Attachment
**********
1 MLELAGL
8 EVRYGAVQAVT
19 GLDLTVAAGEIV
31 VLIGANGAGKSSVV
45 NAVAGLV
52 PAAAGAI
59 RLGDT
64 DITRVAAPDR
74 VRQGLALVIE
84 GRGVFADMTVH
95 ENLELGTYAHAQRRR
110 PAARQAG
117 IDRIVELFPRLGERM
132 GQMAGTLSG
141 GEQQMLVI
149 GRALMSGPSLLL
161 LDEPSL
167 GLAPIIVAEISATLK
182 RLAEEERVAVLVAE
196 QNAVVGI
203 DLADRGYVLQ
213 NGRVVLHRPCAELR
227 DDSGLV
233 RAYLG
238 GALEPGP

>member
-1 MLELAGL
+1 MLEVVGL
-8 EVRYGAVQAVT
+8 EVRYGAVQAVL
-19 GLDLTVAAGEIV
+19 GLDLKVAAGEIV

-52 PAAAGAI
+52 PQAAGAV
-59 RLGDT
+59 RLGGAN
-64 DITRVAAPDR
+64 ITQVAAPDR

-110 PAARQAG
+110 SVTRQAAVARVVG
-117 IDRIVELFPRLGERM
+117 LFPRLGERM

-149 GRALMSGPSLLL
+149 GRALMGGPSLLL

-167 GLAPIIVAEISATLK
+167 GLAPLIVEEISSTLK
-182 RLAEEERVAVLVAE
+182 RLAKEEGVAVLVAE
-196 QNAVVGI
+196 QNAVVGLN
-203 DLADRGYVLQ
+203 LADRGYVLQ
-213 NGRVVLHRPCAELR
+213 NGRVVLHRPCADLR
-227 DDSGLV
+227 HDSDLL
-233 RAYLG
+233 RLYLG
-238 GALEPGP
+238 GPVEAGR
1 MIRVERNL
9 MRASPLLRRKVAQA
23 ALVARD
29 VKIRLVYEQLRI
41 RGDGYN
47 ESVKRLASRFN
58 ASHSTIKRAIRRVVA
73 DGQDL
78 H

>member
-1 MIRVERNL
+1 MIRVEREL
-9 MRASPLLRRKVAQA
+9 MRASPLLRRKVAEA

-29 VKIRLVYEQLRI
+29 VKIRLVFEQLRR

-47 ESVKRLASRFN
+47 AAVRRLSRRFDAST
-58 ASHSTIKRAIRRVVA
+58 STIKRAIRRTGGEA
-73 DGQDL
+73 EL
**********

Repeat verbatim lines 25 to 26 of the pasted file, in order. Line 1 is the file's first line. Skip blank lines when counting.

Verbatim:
238 GALEPGP

>member